Astyk, Sharon. 19 Mar 2012. Commentary: Collapse? Really? ASPO Peak Oil Review.
1. People get really mad at their government.
This usually leads to some measure of civil unrest, and often changes of government, some of which are meaningful and some of which are not. Sometimes this is good, sometimes this is bad — it also, as we know, can lead to the government or others scapegoating someone or other, which is really bad. Generally the better outcomes occur when the government seems to respond to the people, and also, when the government gets out of the people’s way and also lets them respond to events.
2. Crime rates go up and services like police protection are less available or privatized
One universal feature of collapsed societies is that they are more violent. But that doesn’t tend to mean warlords killing everyone in their path — it tends to mean more street violence, robbery, rape and murder, sometimes along with for-profit kidnapping. It tends to mean that people are vulnerable, and afraid, and often can’t trust the authorities — it could be rather like being African-American in many poor urban neighborhoods, or it could be like living in Baghdad. Generally speaking, you don’t want your kids to go out very much, you tend to avoid going out yourself and safety becomes a serious issue.
3. Everyone gets poorer fast.
When societies collapse, the percentage of people who are poor goes way up — in Argentina, for example, the 2001 collapse virtually wiped out the middle class and pushed poverty levels up from lows around 20% to nearly 57%. This, I think, is the one universal likely outcome, and of course, one that is happening now.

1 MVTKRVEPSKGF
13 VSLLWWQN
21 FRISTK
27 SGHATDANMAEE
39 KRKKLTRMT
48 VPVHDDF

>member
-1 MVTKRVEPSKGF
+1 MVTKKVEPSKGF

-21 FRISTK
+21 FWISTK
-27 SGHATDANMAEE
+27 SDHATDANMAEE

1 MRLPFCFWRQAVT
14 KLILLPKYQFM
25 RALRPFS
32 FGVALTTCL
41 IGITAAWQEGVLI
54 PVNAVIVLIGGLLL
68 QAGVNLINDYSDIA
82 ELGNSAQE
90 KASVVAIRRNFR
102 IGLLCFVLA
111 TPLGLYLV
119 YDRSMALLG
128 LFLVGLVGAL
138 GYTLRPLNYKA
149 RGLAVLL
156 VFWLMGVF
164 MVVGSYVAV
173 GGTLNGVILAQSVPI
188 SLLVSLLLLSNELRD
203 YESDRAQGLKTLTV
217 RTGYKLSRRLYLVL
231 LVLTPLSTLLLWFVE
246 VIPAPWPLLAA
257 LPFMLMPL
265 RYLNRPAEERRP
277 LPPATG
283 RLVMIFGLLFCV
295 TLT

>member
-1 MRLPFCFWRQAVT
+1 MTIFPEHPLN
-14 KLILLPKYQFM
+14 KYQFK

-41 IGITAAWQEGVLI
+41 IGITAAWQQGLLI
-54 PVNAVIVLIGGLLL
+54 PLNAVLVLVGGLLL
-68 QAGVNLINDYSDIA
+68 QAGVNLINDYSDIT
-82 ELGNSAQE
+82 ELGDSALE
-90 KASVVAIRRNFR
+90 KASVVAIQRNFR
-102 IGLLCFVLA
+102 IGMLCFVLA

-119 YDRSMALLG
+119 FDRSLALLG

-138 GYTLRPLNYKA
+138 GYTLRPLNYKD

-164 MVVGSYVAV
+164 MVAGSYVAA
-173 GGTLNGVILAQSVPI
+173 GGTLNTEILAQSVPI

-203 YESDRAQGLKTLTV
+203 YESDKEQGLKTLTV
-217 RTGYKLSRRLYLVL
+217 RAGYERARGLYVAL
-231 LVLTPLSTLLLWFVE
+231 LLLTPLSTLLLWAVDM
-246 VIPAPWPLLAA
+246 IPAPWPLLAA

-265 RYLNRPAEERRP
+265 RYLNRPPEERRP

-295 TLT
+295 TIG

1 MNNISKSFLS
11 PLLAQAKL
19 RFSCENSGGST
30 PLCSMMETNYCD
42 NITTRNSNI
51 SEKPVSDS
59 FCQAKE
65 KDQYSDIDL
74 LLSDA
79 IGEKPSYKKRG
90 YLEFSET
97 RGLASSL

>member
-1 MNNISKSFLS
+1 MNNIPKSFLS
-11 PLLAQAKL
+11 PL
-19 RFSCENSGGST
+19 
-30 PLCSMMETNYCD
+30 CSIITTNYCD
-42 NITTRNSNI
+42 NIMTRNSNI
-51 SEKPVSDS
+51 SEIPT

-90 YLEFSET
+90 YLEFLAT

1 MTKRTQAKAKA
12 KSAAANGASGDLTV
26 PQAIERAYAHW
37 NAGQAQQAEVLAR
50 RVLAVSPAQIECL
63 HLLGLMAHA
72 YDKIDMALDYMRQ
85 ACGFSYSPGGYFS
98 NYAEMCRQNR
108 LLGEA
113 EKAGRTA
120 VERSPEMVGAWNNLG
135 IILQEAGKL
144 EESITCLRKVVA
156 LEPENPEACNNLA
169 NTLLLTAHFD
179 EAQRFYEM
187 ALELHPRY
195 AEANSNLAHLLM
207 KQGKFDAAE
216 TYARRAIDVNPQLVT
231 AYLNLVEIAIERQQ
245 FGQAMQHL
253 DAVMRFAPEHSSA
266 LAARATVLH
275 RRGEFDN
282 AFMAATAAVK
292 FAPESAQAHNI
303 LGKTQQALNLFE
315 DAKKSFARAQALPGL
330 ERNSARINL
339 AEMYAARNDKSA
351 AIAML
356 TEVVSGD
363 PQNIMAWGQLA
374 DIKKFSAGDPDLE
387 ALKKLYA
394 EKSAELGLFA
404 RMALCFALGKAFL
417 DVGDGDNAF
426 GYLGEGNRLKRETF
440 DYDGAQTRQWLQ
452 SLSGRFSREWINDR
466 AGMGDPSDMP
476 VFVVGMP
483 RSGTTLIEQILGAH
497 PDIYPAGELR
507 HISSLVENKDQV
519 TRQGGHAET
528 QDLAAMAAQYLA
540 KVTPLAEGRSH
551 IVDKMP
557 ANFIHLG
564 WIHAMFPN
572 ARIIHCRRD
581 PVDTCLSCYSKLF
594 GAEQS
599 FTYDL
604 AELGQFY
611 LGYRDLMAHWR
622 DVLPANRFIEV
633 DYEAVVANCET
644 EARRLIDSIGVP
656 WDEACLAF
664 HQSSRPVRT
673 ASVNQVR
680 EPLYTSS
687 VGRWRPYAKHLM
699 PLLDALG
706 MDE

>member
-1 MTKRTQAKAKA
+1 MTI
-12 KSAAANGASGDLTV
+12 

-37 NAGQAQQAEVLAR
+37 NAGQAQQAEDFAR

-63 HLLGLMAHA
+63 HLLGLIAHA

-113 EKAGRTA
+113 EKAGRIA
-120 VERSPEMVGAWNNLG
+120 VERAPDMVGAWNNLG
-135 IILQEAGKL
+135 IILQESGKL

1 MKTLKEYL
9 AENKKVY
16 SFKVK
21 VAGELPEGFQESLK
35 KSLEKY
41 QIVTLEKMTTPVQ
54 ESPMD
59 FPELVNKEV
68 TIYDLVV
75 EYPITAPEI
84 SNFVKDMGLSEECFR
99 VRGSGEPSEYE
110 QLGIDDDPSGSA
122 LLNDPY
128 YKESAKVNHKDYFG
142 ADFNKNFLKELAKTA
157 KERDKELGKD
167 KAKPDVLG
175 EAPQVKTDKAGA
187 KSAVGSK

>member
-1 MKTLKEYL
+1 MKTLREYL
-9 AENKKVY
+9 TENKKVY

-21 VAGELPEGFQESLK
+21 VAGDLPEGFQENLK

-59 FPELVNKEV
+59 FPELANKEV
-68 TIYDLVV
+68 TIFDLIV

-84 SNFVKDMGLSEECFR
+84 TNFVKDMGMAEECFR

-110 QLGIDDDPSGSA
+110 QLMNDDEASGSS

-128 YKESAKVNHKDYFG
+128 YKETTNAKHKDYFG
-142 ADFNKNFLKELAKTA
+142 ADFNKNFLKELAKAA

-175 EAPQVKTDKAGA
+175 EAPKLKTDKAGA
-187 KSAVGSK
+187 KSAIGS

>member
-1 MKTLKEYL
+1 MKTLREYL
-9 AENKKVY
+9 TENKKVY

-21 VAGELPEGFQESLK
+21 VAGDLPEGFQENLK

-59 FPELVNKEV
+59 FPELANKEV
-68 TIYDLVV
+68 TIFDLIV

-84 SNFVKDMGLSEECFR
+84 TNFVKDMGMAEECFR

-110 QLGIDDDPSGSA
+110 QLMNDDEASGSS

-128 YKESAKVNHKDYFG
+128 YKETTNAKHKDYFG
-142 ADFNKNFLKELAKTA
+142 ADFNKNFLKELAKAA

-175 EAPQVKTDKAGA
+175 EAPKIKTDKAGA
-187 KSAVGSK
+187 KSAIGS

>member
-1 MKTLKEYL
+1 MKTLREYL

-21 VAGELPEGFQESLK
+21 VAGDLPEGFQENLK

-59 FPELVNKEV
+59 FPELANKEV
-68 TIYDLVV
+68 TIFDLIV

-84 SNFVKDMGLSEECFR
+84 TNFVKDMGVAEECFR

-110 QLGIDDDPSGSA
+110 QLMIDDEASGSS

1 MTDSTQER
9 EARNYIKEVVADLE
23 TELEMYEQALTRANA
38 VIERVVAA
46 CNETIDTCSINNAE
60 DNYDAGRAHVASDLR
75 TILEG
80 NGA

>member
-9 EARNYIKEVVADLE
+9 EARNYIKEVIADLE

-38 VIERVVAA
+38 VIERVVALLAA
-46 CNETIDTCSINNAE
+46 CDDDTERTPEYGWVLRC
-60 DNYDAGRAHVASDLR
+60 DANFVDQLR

4. The cost and attainability of food becomes an issue.
Accounts from Argentina, which was previously both stable and affluent, suggest that many desired foods, particularly imports, are often unavailable, and more importantly, widespread economic impacts make it harder to buy food. This, and a lack of medical care, impacts people’s health, and depression and drug and alcohol use begin to rise.
5. Services and utilities are widely disrupted.
Sometimes the disruption comes, as is common among the US poor, because people can’t afford to pay the bill — thousands of US households, for example, will have their utilities cut off on April 1, just as soon as it is legal (most utilities can’t cut off a household in the winter). But people also endure service interruptions because of aging infrastructure and social disruption. You are much more likely to spend time with no power, have no trash pickup, run out of gas and have the delivery trucks not come through….
6. People are pushed together
Whether they are herded into ghettos or lose their housing, extended families, biological and otherwise, come to rely on each other. So do communities and neighbors — when someone has food, you share; when someone needs a place to stay, you let them in. A culture of sharing emerges, and it is extremely useful to have stuff to share.